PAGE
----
Red Light Roses

By JILL MCDONOUGH

Josey picks me up at work in a car we bought
together, car she dug out of frozen slush for hours.
She picks me up and gives me roses. Valentine’s Day.
Usually we just turn up the heat, one day each winter
we don’t need PolarFleece and UGGs inside our house:
75 degrees, old movies, tenderloin, champagne.
Roses on the end table, then on the dresser
so I can see them when I fall asleep, again when I
wake up. From now on I’m buying red light roses,
maybe a whole bucket full some time I’m feeling flush.
They make the bucket guy so happy, it feels so good
to rose drive-thru. The red light roses, like scratch tickets,
help the local economy, do hardly any harm. Red light
roses smell like roses. Red light roses come with baby’s
breath. Red light roses come to you, make you happy you
hit a red light, make you wish you had more time just
joshing with the guy. Red light roses last for days.
They last for weeks if you don’t mind them dead.

 

Jill McDonough’s books of poems include Habeas CorpusWhere You Live, and Reaper. The recipient of three Pushcart Prizes and fellowships from the Lannan Foundation, the National Endowment for the Arts, the New York Public Library, the Fine Arts Work Center, and Stanford, her work appears in The Threepenny Review andBest American Poetry. She teaches in the MFA program at UMass Boston and directs 24PearlStreet, the Fine Arts Work Center online. Her fifth poetry collection, Here All Night, is forthcoming from Alice James Books.

[Purchase Issue 16 here]

Red Light Roses

Related Posts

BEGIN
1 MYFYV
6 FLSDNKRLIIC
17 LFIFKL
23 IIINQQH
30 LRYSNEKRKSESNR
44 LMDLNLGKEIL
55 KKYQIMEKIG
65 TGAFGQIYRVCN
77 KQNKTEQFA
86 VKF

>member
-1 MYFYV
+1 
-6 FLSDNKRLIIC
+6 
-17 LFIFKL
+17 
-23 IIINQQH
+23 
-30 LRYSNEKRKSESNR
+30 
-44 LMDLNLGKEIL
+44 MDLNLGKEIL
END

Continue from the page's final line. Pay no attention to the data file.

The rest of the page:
Photograph of a door in a brick wall from Joost Markerink on Flickr

March 2020 Poetry Feature: Frances Richey

FRANCES RICHEY
Two good sized dogs with him. Princess and Baby. / When he brought them out they walked so close / together, they looked like one starving animal / with two heads. In the summer he left his door open. / It was dark in there, but I could see / roaches crawling on the walls.

Soldiers

February 2020 Poetry Feature: Victoria Kelly

VICTORIA KELLY
This is not a corsage or dinner party / kind of love; this is a hard love, / a mining rubies in Greenland kind / of love, out of rocks / uncovered by melting ice, the terrain sparse // and unexplored; there are no galas, no gazebos / here, no indolent lovers on sofas...

Excerpt from BATTLE DRESS

KAREN SKOLFIELD
Perhaps with a desk between, / some chaste space, the recruiter leaning / forward, warm bodies on the other side. / Of the teenagers present / one will lie about her age, / one will eat bananas to make weight, / one pull herself from small-town quicksand. / Lace the hands behind the head...